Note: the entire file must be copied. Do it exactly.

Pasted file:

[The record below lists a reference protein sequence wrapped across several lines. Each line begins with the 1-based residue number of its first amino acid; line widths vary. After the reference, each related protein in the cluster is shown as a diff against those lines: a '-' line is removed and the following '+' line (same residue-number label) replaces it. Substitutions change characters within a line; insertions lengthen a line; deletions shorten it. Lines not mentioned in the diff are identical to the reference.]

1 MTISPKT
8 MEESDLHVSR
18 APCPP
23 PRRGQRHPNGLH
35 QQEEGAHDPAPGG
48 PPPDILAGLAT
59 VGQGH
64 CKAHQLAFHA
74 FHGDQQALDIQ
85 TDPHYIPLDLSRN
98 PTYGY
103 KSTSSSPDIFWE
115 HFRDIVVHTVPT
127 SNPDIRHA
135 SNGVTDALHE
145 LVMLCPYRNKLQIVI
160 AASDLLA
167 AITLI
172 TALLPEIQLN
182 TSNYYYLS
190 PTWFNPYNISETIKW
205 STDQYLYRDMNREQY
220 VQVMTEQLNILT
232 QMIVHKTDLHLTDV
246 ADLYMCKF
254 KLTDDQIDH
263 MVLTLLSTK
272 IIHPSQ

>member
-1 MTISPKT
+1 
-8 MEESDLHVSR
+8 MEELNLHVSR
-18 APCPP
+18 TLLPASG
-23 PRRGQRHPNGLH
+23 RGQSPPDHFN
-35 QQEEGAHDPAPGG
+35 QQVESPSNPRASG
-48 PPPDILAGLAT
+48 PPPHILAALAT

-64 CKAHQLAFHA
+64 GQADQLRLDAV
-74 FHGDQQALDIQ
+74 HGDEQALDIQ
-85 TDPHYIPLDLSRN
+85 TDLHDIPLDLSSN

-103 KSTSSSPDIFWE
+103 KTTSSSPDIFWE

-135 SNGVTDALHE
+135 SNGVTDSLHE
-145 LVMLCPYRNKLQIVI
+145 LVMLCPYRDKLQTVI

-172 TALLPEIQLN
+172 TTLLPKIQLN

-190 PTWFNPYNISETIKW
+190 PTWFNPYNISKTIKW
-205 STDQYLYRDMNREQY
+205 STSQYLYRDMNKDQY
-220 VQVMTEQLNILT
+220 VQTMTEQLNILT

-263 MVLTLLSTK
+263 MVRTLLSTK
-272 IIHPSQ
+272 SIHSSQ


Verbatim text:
[The record below lists a reference protein sequence wrapped across several lines. Each line begins with the 1-based residue number of its first amino acid; line widths vary. After the reference, each related protein in the cluster is shown as a diff against those lines: a '-' line is removed and the following '+' line (same residue-number label) replaces it. Substitutions change characters within a line; insertions lengthen a line; deletions shorten it. Lines not mentioned in the diff are identical to the reference.]

1 MTISPKT
8 MEESDLHVSR
18 APCPP
23 PRRGQRHPNGLH
35 QQEEGAHDPAPGG
48 PPPDILAGLAT
59 VGQGH
64 CKAHQLAFHA
74 FHGDQQALDIQ
85 TDPHYIPLDLSRN
98 PTYGY
103 KSTSSSPDIFWE
115 HFRDIVVHTVPT
127 SNPDIRHA
135 SNGVTDALHE
145 LVMLCPYRNKLQIVI
160 AASDLLA
167 AITLI
172 TALLPEIQLN
182 TSNYYYLS
190 PTWFNPYNISETIKW
205 STDQYLYRDMNREQY
220 VQVMTEQLNILT
232 QMIVHKTDLHLTDV
246 ADLYMCKF
254 KLTDDQIDH
263 MVLTLLSTK
272 IIHPSQ

>member
-1 MTISPKT
+1 
-8 MEESDLHVSR
+8 MEELNLHVSR
-18 APCPP
+18 TLLPASG
-23 PRRGQRHPNGLH
+23 RGQSPPDHFN
-35 QQEEGAHDPAPGG
+35 QQVESPSNPRASG
-48 PPPDILAGLAT
+48 PPPHILAALAT

-64 CKAHQLAFHA
+64 GQADQLRLDAV
-74 FHGDQQALDIQ
+74 HGDEQALDIQ
-85 TDPHYIPLDLSRN
+85 TDLHDIPLDLSSN

-103 KSTSSSPDIFWE
+103 KTTSSSPDIFWE

-135 SNGVTDALHE
+135 SNGVTDSLHE
-145 LVMLCPYRNKLQIVI
+145 LVMLCPYRDKLQTVI

-172 TALLPEIQLN
+172 TTLLPKIQLN

-190 PTWFNPYNISETIKW
+190 PTWFNPYNISKTIKW
-205 STDQYLYRDMNREQY
+205 STSQYLYRDMNKDQY
-220 VQVMTEQLNILT
+220 VQTMTEQLNILT

-263 MVLTLLSTK
+263 MVRTLLSTK
-272 IIHPSQ
+272 SIHSSQ